SCOTTISHPOWER which has been pushing for a taxpayer-backed £100bn fund to help energy firms freeze energy bills has handed over nearly £7bn in dividends to its foreign owners since being taken over, it can be revealed.

The payout bonanza to its Spanish owners, Iberdrola over its 14 years of control of the Glasgow-based company has been revealed as its high profile chief executive Keith Anderson has seen his pay soar by £200,000 to £1.35m in a year. Six years ago, Scottish Power Limited's highest paid director was getting almost half that at £687,000.

ScottishPower's dividend payments to Iberdrola have amounted to nearly one billion pounds in the past two years alone as customers face energy bills soaring by three-and-a-half times in a year.

The amounts paid out over nearly 15 years is £2bn more than Mr Anderson said Iberdola was putting into a major global investment plan in the UK over five years when he was appointed chief executive in February, 2018.

Campaigners have described the amounts that have been paid out as "obscene" as Mr Anderson tabled the energy prices safety net plan to Scottish and UK ministers underwritten by taxpayers funds and would have to be paid back through bills.

Armed Forces Minister James Heappey dismissed "eyewatering" loan scheme proposal was not the best way to get through a winter of price hikes, saying that taxpayers' money should be targeted to the "people who need it the most".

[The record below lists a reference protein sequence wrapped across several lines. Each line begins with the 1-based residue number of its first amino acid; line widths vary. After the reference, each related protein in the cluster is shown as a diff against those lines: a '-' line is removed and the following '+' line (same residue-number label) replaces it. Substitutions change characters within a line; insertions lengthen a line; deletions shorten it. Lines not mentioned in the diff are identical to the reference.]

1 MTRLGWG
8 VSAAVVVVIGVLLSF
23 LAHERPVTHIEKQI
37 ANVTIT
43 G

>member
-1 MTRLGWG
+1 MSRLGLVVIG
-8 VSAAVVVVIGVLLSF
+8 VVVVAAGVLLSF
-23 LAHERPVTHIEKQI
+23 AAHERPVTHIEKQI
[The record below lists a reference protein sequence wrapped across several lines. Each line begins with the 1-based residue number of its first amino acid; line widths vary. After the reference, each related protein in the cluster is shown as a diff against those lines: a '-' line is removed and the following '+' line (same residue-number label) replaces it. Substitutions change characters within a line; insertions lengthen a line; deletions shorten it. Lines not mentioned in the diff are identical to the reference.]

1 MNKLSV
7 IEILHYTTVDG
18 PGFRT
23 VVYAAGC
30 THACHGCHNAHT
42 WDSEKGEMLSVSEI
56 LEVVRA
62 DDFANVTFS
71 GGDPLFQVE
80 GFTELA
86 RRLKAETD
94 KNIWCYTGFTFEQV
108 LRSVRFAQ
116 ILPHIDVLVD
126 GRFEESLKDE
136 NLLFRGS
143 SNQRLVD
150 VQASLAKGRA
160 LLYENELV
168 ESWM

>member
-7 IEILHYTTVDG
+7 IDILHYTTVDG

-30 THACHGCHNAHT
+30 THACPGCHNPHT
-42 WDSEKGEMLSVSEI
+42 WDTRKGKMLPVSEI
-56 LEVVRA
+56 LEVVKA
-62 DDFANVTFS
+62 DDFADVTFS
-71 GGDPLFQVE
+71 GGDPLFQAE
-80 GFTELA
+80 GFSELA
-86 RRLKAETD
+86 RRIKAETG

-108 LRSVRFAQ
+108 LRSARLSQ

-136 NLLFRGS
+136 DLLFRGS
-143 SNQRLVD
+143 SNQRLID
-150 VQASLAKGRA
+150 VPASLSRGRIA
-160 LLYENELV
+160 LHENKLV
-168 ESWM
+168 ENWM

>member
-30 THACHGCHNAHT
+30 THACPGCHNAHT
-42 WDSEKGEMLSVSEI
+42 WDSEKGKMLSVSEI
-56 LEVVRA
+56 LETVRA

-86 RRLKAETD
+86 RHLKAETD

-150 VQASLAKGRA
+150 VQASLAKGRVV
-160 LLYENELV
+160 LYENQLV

Simon Francis, co-ordinator of the End Fuel Poverty Coalition said: "The profits, dividends and bonuses enjoyed by the firm are in stark contrast to the misery felt by millions of people in Scotland and beyond as energy prices soar."

On Friday, Ofgem raised the annual energy price cap bill for the average UK household by an unprecedented 80% from October from £1971 to £3,549 - hitting 1.5m Scots households with the biggest increase yet. That means the typical UK home will pay nearly £300 a month.

Prepayment meter customers, often among the most vulnerable consumers, will pay an extra £59.

Since the Ofgem price cap was brought in in January 2019 to protect consumers from soaring bills, nearly £1.25bn in dividends has been paid by ScottishPower to Iberdola.

The Herald: